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Thread: backstop foam

  1. #1
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    Default backstop foam

    anybody know where I can find foam like they use at the ranges?would like to make one that is 48"x48"

  2. #2

    Default foam stop

    I did this search on the internet last summer. Had the same idea and found some companies through the Google search and cross reference. But.... when I found out what it would cost for a similar size, I stopped. I asked the owner of a local range and he said his new back stops were super expensive. I liked them as you could easily pull an arrow out. I deleted all my finds, but just search. His suggestion was a sheeps wool bag. This is what the farmers force the wool into for shipping after the sheep are sheared. The good bags and full are about .16 to .26 cents a pound and range in the 300 to 400 lb. class. Not too bad and he said could be usable for a long time. They are over 50 inches face square. I did not get on and cannot attest to just how well it works. I shoot the block.
    good luck

  3. #3
    Moderator AKmud's Avatar
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    Default

    Cardboard is another option. If you have access to a large amount, cut them in strips about 10-12" deep by however wide you want the target. Then, stack them flat to the height you want the target. Put a 2x6 both top and bottom of the stack with 2-3" overhang. Put some pressure on the stack by running all thread between the boards and tightening them down.

    You can cut stacks of cardboard with a skil saw to go faster. When the cardboard starts to get shot out, just loosen the all thread and replace the damaged sheets.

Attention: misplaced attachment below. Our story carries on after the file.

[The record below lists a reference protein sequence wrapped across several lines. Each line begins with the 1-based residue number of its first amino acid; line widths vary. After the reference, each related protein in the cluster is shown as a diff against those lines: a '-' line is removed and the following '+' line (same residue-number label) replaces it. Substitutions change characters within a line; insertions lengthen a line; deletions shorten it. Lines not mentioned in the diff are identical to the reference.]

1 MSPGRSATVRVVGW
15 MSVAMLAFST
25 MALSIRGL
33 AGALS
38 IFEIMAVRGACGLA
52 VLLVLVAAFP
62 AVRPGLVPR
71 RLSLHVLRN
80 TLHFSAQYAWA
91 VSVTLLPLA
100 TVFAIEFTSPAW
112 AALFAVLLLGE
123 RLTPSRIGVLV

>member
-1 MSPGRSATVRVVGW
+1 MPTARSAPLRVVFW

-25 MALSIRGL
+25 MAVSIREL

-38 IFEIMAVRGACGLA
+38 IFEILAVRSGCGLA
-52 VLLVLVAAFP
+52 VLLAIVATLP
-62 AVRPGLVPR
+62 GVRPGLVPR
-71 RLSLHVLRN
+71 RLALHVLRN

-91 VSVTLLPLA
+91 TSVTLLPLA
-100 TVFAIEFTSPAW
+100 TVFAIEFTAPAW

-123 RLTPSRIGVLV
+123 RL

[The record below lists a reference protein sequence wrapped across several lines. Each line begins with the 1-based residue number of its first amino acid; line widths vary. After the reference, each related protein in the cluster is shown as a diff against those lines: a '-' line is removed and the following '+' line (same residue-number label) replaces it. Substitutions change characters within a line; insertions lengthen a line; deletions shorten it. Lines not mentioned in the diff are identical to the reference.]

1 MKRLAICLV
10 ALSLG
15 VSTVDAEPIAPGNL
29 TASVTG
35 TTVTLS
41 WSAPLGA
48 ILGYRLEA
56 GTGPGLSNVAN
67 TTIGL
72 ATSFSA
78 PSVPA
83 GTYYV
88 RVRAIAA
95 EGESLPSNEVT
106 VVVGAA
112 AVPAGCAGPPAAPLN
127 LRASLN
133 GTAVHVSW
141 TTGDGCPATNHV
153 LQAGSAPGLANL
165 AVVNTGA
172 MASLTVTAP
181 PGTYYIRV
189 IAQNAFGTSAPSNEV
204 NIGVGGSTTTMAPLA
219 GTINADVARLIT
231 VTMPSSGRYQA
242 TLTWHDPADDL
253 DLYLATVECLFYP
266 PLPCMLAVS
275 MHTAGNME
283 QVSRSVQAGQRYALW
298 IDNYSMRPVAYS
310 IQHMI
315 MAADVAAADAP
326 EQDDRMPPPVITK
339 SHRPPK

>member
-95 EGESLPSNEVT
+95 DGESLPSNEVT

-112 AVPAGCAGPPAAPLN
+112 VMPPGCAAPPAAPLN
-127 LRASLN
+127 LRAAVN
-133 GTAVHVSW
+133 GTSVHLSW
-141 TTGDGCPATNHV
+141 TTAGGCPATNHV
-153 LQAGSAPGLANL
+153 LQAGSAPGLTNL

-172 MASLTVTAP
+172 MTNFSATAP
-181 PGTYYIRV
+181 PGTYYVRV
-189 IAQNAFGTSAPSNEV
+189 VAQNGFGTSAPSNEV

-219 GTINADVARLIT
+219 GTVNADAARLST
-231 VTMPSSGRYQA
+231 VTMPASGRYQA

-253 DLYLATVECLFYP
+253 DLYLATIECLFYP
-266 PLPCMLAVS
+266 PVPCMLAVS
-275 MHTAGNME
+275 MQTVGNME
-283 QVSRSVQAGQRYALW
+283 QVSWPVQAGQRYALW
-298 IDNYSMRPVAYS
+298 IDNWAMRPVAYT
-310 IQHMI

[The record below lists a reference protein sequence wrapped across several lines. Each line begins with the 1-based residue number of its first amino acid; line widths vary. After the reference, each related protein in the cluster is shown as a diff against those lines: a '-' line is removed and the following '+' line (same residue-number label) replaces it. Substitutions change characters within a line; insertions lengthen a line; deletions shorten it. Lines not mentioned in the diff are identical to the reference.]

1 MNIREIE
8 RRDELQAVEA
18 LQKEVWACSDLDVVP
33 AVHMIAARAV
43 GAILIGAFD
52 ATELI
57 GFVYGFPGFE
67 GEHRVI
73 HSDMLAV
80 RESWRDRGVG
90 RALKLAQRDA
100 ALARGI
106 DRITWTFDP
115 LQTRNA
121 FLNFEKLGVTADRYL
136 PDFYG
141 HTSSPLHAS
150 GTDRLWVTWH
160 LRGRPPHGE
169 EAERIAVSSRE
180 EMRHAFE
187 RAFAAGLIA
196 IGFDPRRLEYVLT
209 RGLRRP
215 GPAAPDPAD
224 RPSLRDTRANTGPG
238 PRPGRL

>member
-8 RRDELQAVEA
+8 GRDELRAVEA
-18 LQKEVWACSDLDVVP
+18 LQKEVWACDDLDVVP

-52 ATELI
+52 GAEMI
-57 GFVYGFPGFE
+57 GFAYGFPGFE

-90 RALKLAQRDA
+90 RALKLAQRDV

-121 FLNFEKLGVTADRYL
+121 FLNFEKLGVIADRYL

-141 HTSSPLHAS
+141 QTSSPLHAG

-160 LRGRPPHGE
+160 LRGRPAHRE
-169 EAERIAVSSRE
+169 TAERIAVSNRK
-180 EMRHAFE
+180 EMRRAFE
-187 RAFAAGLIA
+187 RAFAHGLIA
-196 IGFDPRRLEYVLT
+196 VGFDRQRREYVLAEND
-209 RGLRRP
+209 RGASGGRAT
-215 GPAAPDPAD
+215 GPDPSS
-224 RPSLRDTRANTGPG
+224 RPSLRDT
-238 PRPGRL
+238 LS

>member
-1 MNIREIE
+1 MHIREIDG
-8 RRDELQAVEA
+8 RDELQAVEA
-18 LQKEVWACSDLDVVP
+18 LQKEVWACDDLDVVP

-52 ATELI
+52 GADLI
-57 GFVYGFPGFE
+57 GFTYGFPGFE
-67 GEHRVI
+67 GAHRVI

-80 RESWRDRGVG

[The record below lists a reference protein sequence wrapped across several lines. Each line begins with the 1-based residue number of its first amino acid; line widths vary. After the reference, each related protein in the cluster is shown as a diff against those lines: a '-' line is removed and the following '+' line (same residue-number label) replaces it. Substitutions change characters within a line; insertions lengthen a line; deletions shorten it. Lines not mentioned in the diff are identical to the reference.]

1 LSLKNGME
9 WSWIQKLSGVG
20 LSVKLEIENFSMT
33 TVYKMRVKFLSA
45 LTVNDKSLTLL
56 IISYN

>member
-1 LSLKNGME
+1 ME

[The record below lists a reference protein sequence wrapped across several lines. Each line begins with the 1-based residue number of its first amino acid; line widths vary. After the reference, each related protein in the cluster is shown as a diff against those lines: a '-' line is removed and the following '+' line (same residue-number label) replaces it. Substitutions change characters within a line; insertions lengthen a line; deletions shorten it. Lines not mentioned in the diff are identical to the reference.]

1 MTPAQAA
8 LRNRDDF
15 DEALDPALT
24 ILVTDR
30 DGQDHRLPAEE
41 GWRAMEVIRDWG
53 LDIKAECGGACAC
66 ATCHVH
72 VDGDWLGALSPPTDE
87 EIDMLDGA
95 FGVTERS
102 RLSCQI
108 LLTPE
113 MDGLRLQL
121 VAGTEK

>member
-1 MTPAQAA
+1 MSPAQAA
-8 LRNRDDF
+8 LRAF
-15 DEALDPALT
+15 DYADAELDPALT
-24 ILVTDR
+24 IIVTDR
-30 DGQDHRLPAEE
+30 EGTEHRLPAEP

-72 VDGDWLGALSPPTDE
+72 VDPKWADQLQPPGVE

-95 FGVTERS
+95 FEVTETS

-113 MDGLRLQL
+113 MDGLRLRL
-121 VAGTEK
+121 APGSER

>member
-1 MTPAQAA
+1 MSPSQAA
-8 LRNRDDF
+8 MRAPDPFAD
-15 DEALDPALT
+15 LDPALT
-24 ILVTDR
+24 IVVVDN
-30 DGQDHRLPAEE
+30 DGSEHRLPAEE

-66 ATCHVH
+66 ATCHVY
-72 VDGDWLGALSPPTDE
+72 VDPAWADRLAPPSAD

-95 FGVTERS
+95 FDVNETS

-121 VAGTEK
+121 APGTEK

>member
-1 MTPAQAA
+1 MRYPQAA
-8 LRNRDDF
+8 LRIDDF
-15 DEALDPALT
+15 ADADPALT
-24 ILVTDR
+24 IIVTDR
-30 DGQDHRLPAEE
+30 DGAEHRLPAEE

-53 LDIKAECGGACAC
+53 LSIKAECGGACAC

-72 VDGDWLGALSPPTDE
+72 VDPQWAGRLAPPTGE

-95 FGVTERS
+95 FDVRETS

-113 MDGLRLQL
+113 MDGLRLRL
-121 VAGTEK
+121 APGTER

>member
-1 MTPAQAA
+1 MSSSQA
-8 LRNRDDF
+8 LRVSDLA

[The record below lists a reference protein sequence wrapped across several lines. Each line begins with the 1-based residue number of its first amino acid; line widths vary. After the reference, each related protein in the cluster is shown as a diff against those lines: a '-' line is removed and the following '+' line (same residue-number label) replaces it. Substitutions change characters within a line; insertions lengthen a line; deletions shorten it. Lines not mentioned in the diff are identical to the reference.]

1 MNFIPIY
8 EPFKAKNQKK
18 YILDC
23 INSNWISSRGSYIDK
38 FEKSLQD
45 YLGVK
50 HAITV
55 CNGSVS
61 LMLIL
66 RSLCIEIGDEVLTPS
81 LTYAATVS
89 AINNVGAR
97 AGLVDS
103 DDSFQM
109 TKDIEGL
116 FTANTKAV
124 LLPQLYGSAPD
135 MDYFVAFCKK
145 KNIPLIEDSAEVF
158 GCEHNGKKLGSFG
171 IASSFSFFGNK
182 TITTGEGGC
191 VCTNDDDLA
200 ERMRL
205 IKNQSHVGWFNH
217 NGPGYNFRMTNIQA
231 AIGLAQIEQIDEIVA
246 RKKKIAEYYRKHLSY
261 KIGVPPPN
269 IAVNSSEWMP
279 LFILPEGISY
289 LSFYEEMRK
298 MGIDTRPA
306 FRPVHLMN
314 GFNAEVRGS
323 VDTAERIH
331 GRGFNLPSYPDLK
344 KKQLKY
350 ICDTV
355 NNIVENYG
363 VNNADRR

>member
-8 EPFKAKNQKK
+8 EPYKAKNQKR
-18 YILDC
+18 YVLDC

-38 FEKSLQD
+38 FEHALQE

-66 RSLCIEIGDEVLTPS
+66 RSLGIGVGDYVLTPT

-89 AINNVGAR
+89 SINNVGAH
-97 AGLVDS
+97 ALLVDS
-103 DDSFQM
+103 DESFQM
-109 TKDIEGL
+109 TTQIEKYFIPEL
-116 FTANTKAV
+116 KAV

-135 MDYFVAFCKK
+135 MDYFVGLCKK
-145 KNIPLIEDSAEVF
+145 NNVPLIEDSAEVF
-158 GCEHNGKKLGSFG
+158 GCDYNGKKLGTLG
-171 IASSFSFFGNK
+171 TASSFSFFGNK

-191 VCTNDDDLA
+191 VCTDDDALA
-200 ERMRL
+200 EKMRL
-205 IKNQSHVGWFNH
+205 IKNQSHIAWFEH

AKmud
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    The porcupine is a peacful animal yet God still thought it necessary to give him quills....

  4. #4
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    Default

    I went to Alaska Industrial Hardware and they have a burlap bag 3'x4' after stuffed. I asked them if they get pallets that are shrunk wrapped with plastic and they did. I as them to save me some and I stuffed the bag full. At 8 yards pulling a 55# my shafts only go in about 3-4". Once it gets shot up I just get a new bag (about $8) and pull it over the first.

    Hope this helps.

  5. #5
    Moderator Daveinthebush's Avatar
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    Default Same

    I did the same thing as George for my paper sheep target but used old blue tarps. still works but I did snap a couple of field points off in the stuff.

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  6. #6
    Member 6XLeech's Avatar
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    Default Outdoors?

    I saw a suggestion illustrated once: 3 bales of straw

    [XXX]
    [XXX]
    [XXX]

    Prob best outdoors. Wish I had room.

  7. #7
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    I got two bales of hay behind my burlap bag and a carpet hanging behind them.



    Next time I think that just 3 bales that I wrapped in shrink wrap then drap the carpet over will work fine for me as I am just shooting a recurve @ 55#.

    George

  8. #8
    Moderator Daveinthebush's Avatar
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    Default With a stick bow

    Quote Originally Posted by 6XLeech View Post
    I saw a suggestion illustrated once: 3 bales of straw

    [XXX]
    [XXX]
    [XXX]

    Prob best outdoors. Wish I had room.
    With a stick bow maybe. But usually the hay or straw tears up the fletching after only a few hundred shots and you are shooting thru it.

    Vietnam - June 70 - Feb. 72
    Cancer from Agent Orange - Aug. 25th 2012